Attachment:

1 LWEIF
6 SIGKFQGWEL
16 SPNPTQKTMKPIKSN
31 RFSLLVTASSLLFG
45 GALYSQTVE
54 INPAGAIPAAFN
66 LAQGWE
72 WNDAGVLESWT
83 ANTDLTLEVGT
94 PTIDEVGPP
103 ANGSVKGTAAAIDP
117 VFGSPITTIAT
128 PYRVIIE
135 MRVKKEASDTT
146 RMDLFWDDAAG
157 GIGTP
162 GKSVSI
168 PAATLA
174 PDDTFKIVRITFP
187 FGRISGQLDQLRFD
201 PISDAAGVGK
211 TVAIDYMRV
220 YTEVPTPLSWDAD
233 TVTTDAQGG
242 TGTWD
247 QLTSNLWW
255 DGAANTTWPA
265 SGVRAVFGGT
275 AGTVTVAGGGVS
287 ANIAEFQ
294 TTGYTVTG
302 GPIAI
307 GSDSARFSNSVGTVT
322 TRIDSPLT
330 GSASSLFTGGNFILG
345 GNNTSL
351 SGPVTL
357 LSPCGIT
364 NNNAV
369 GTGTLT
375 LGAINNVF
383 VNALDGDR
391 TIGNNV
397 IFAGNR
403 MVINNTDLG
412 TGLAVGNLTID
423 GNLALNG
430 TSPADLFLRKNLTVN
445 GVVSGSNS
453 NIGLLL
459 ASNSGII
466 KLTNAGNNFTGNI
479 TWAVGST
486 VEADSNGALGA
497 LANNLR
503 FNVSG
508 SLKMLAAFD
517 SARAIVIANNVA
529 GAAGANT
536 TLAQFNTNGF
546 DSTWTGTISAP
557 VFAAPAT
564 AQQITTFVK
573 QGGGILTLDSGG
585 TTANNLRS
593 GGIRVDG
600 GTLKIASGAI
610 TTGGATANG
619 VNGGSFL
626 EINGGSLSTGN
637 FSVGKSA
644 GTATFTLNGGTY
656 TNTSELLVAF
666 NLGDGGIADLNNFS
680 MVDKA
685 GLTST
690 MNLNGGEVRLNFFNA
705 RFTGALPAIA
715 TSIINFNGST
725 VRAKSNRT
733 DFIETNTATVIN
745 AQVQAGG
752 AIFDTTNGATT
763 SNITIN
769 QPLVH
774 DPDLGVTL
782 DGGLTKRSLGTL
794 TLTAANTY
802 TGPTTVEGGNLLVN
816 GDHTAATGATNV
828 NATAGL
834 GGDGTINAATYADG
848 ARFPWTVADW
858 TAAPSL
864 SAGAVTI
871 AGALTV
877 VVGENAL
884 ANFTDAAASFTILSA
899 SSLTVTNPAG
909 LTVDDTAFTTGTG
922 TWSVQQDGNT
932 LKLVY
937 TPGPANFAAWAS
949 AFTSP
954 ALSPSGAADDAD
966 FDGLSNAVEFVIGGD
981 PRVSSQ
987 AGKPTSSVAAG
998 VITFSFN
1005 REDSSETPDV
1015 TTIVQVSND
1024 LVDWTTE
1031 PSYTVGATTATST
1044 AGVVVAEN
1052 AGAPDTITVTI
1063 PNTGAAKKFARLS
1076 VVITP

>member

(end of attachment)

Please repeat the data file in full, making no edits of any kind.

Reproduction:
1 LWEIF
6 SIGKFQGWEL
16 SPNPTQKTMKPIKSN
31 RFSLLVTASSLLFG
45 GALYSQTVE
54 INPAGAIPAAFN
66 LAQGWE
72 WNDAGVLESWT
83 ANTDLTLEVGT
94 PTIDEVGPP
103 ANGSVKGTAAAIDP
117 VFGSPITTIAT
128 PYRVIIE
135 MRVKKEASDTT
146 RMDLFWDDAAG
157 GIGTP
162 GKSVSI
168 PAATLA
174 PDDTFKIVRITFP
187 FGRISGQLDQLRFD
201 PISDAAGVGK
211 TVAIDYMRV
220 YTEVPTPLSWDAD
233 TVTTDAQGG
242 TGTWD
247 QLTSNLWW
255 DGAANTTWPA
265 SGVRAVFGGT
275 AGTVTVAGGGVS
287 ANIAEFQ
294 TTGYTVTG
302 GPIAI
307 GSDSARFSNSVGTVT
322 TRIDSPLT
330 GSASSLFTGGNFILG
345 GNNTSL
351 SGPVTL
357 LSPCGIT
364 NNNAV
369 GTGTLT
375 LGAINNVF
383 VNALDGDR
391 TIGNNV
397 IFAGNR
403 MVINNTDLG
412 TGLAVGNLTID
423 GNLALNG
430 TSPADLFLRKNLTVN
445 GVVSGSNS
453 NIGLLL
459 ASNSGII
466 KLTNAGNNFTGNI
479 TWAVGST
486 VEADSNGALGA
497 LANNLR
503 FNVSG
508 SLKMLAAFD
517 SARAIVIANNVA
529 GAAGANT
536 TLAQFNTNGF
546 DSTWTGTISAP
557 VFAAPAT
564 AQQITTFVK
573 QGGGILTLDSGG
585 TTANNLRS
593 GGIRVDG
600 GTLKIASGAI
610 TTGGATANG
619 VNGGSFL
626 EINGGSLSTGN
637 FSVGKSA
644 GTATFTLNGGTY
656 TNTSELLVAF
666 NLGDGGIADLNNFS
680 MVDKA
685 GLTST
690 MNLNGGEVRLNFFNA
705 RFTGALPAIA
715 TSIINFNGST
725 VRAKSNRT
733 DFIETNTATVIN
745 AQVQAGG
752 AIFDTTNGATT
763 SNITIN
769 QPLVH
774 DPDLGVTL
782 DGGLTKRSLGTL
794 TLTAANTY
802 TGPTTVEGGNLLVN
816 GDHTAATGATNV
828 NATAGL
834 GGDGTINAATYADG
848 ARFPWTVADW
858 TAAPSL
864 SAGAVTI
871 AGALTV
877 VVGENAL
884 ANFTDAAASFTILSA
899 SSLTVTNPAG
909 LTVDDTAFTTGTG
922 TWSVQQDGNT
932 LKLVY
937 TPGPANFAAWAS
949 AFTSP
954 ALSPSGAADDAD
966 FDGLSNAVEFVIGGD
981 PRVSSQ
987 AGKPTSSVAAG
998 VITFSFN
1005 REDSSETPDV
1015 TTIVQVSND
1024 LVDWTTE
1031 PSYTVGATTATST
1044 AGVVVAEN
1052 AGAPDTITVTI
1063 PNTGAAKKFARLS
1076 VVITP

>member